By Gerard Braud
There is much debate about whether the media are biased; especially whether there is a liberal bias. If you truly want to explore that subject, I suggest you read the book Bias by Bernard Goldberg.
It has been my experience over the years that much of what is perceived as bias is really the result of the following:
• Editors send reporters out of the door armed with only partial facts or rumors
• The reporters and editors have misconceptions or misperceptions about you or your issues
• A competitor or opponent of yours has approached the media and only told them half of the story
• Ignorance by the reporter
All four of the above result in the reporter calling you, asking for an interview, and asking you negative questions, putting you in a defensive posture.
Let’s break it down.
Partial facts are usually the result of rumors and innuendos. We all share rumors every day. “Hey, you know what I heard today…?” In the newsroom, a reporter or editor turns that rumor into a research project and must confirm or refute it. “Hey Gerard, I heard a rumor today that… Why don’t you go check it out?”
That rumor would become my assignment for the day. If there is a rumor that the mayor is on cocaine, then I try to prove that the mayor is using cocaine. If he is, it is a story. If he isn’t, then there is no story. If the rumor is that the married congressman has a girlfriend, then I try to prove the congressman has a girlfriend. If it is true, I have a story. If I can’t prove it, then there is no story.
You may not like it, but it is the nature of the business.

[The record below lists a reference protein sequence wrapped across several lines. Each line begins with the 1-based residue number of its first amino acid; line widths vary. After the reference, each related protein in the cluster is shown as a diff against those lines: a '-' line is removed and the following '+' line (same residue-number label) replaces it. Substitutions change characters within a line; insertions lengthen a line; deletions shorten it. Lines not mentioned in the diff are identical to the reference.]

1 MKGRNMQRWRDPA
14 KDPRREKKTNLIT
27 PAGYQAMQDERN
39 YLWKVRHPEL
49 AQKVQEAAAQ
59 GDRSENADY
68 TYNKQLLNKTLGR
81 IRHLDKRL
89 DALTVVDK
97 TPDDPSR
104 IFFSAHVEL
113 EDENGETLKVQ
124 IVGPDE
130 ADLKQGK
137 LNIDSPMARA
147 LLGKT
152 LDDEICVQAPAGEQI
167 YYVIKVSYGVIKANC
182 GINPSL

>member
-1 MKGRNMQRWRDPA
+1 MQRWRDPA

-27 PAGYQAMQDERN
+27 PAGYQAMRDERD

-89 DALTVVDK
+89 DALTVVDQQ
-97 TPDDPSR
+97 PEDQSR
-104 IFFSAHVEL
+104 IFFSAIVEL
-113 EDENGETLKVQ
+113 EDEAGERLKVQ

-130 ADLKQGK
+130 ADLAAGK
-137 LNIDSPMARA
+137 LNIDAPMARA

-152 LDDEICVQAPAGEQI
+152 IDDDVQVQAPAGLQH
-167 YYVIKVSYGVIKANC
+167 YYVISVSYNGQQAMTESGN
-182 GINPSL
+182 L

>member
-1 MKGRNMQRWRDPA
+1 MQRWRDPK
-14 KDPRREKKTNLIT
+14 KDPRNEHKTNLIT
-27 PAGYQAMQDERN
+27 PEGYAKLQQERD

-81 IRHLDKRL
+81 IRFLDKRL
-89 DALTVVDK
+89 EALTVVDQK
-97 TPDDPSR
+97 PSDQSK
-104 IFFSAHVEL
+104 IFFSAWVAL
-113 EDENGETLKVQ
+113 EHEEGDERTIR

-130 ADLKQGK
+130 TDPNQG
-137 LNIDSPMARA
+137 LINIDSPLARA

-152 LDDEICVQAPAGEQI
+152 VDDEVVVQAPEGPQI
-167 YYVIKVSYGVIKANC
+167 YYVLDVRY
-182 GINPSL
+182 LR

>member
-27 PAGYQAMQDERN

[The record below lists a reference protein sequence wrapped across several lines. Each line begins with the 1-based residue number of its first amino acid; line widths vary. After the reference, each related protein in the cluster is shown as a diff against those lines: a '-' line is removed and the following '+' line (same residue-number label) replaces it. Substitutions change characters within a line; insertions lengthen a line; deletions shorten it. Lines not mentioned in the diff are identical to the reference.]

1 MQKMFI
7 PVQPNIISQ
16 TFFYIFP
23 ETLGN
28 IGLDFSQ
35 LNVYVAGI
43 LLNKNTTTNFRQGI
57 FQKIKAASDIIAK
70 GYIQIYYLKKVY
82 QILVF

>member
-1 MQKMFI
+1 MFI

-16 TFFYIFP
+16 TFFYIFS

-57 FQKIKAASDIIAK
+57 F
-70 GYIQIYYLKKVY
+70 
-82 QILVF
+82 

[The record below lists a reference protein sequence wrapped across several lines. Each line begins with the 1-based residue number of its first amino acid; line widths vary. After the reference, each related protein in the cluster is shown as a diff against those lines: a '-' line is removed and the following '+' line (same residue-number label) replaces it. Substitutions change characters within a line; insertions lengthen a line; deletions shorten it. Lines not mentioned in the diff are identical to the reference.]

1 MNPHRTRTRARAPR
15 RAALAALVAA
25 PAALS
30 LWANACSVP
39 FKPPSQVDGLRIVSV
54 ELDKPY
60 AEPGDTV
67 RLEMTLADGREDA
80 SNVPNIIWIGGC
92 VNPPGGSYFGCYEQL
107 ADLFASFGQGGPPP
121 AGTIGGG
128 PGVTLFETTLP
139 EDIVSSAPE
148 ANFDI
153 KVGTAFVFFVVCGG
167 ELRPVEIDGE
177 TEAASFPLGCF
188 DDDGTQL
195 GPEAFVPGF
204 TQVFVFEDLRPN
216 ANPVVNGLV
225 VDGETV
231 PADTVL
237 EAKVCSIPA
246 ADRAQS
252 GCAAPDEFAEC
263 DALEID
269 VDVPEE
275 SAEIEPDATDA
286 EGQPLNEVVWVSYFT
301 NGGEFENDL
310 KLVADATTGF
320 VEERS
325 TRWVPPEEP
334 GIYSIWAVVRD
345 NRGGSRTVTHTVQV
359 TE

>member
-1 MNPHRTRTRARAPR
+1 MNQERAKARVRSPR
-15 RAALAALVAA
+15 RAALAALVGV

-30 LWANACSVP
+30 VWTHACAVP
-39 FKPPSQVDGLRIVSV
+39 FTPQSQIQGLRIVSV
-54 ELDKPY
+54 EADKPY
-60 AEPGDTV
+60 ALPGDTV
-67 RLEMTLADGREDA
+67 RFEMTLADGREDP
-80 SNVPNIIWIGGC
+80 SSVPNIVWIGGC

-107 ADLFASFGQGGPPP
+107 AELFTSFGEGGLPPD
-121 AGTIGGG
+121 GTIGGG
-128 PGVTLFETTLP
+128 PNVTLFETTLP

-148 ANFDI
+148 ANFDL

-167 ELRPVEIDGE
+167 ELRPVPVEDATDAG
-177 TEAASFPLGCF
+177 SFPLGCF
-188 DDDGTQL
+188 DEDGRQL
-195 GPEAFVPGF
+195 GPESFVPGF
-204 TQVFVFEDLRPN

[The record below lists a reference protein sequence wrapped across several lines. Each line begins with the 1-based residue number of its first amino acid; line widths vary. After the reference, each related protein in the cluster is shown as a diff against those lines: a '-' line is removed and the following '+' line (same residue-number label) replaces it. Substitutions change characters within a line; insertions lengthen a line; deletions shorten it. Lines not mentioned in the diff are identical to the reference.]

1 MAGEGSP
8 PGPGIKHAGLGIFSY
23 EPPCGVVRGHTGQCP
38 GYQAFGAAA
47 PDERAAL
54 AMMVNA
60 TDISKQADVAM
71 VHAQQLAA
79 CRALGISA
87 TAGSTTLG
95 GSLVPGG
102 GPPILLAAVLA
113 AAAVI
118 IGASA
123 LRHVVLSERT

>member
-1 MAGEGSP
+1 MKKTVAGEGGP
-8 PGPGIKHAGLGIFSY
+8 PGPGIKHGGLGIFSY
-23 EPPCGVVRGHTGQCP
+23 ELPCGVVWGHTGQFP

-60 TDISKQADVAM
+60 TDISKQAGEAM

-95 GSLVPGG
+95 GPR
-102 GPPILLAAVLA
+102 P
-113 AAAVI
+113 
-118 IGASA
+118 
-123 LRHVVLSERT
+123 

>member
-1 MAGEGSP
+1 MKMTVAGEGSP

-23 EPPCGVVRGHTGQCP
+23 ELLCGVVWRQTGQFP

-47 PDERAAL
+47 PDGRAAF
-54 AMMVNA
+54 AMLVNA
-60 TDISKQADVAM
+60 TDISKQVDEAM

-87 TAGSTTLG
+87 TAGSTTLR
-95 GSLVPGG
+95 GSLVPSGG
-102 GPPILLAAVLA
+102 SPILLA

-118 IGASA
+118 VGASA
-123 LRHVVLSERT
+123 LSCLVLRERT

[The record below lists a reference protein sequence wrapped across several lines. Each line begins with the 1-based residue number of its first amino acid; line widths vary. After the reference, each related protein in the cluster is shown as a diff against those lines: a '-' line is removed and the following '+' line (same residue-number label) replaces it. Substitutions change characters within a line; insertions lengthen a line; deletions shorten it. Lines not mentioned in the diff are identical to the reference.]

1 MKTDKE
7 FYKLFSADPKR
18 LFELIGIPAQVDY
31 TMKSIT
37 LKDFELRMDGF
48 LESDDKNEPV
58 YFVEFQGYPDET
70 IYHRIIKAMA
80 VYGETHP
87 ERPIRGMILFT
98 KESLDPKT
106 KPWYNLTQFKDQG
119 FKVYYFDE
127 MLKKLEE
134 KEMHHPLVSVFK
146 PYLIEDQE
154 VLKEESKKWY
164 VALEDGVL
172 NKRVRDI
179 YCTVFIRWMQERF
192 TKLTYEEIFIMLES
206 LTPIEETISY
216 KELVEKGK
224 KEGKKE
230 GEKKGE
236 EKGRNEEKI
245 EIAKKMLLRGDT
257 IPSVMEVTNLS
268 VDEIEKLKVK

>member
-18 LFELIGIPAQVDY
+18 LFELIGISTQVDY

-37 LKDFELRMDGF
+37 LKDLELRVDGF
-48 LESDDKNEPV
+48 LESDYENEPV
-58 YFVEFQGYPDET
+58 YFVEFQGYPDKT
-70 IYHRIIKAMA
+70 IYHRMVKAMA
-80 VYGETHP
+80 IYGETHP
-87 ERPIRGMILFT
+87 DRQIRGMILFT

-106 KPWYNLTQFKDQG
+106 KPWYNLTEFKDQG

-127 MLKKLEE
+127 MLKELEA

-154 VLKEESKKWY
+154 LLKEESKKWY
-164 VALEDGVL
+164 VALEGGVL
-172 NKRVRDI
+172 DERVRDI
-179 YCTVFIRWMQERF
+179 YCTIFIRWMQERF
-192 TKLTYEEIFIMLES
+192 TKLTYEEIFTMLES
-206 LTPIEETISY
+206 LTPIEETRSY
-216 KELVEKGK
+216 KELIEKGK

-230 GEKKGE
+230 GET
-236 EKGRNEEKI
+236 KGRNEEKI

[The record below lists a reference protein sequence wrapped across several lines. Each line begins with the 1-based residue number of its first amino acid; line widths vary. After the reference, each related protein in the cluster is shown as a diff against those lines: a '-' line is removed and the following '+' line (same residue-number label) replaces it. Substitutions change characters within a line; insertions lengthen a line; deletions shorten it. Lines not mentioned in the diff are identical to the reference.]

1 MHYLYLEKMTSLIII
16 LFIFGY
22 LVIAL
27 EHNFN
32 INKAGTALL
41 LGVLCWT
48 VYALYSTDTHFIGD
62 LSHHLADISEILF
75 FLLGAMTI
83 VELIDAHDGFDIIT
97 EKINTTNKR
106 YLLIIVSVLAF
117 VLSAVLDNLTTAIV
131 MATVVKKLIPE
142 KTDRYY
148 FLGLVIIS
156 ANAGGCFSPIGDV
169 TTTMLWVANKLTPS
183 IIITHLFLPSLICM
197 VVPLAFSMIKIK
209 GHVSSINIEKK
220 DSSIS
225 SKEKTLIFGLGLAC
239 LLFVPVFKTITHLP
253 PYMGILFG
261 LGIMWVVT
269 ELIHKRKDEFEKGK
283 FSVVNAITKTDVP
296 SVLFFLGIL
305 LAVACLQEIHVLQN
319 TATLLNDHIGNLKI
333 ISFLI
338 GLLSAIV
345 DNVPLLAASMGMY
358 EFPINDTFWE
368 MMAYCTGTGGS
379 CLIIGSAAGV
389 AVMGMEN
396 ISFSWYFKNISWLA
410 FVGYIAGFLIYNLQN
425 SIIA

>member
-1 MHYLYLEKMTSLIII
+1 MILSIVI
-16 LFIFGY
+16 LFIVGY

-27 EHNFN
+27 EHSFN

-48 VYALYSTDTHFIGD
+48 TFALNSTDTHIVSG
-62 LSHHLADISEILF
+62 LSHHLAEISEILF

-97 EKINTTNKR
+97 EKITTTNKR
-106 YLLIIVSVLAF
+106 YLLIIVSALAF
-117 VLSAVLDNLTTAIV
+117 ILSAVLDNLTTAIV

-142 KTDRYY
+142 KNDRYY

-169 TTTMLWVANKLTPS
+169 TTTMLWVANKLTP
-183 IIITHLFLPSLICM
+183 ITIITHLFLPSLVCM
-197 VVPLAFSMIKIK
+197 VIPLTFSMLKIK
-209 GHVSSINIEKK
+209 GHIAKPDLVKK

The next issue is very similar; it’s the impact of a misconception or misperceptions. Often this is purely subjective. Perhaps you are proposing a new development, but something just seems shady. Then the news report may likely reflect a tone of skepticism. The reporter may even seek out a 3rd party who is willing to cast further doubt on your project or credibility.
On the issue of opponents — I’ve watched many opponents make compelling cases and provide an enormous amount of supporting material and a hefty helping of innuendo. In the U.S. they’re often called “opposition groups” while around the world they are called “NGOs,” which stands for non-government organizations.
Usually the members of these groups are very passionate about a specific issue and those issues may be considered liberal issues. If a member of one of these groups makes a compelling case to a reporter, they could trigger a news report about you or your company. The reporter may come armed with reams of documentation supplied by the opponent, placing you in a defensive position. The resulting story could portray you in a very negative light.
And the final issue is ignorance by the reporter. Sometimes reporters just get the wrong idea about something and pursue it as a negative story. For example, most reporters look at steam belching from an industrial facility and think they are seeing pollution. Hence, they may do a story about industry polluting and fill the report with images of the stack belching what looks like smoke.
When you are faced with a situation like this, you need to apply all the tricks from lesson one, which includes explaining everything to them in simple terms the way you would explain it to a 6th grade class at career day.
Chances are the media are not “out to get you.” But somebody else may be out to get you and they are letting the media do their dirty work.
In our next lesson we’ll talk about how you can predict what questions are reporter will ask you in an interview.